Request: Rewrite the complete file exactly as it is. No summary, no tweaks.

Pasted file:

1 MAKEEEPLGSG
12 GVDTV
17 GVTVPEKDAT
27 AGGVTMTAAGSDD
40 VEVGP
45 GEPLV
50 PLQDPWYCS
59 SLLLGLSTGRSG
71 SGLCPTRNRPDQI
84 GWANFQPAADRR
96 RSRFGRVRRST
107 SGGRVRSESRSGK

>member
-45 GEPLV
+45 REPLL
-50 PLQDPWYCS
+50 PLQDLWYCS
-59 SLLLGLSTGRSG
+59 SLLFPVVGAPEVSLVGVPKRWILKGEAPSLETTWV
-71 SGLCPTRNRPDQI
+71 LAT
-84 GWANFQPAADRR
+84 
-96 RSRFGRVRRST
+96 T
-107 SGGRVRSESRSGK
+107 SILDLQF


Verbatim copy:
1 MAKEEEPLGSG
12 GVDTV
17 GVTVPEKDAT
27 AGGVTMTAAGSDD
40 VEVGP
45 GEPLV
50 PLQDPWYCS
59 SLLLGLSTGRSG
71 SGLCPTRNRPDQI
84 GWANFQPAADRR
96 RSRFGRVRRST
107 SGGRVRSESRSGK

>member
-45 GEPLV
+45 REPLL
-50 PLQDPWYCS
+50 PLQDLWYCS
-59 SLLLGLSTGRSG
+59 SLLFPVVGAPEVSLVGVPKRWILKGEAPSLETTWV
-71 SGLCPTRNRPDQI
+71 LAT
-84 GWANFQPAADRR
+84 
-96 RSRFGRVRRST
+96 T
-107 SGGRVRSESRSGK
+107 SILDLQF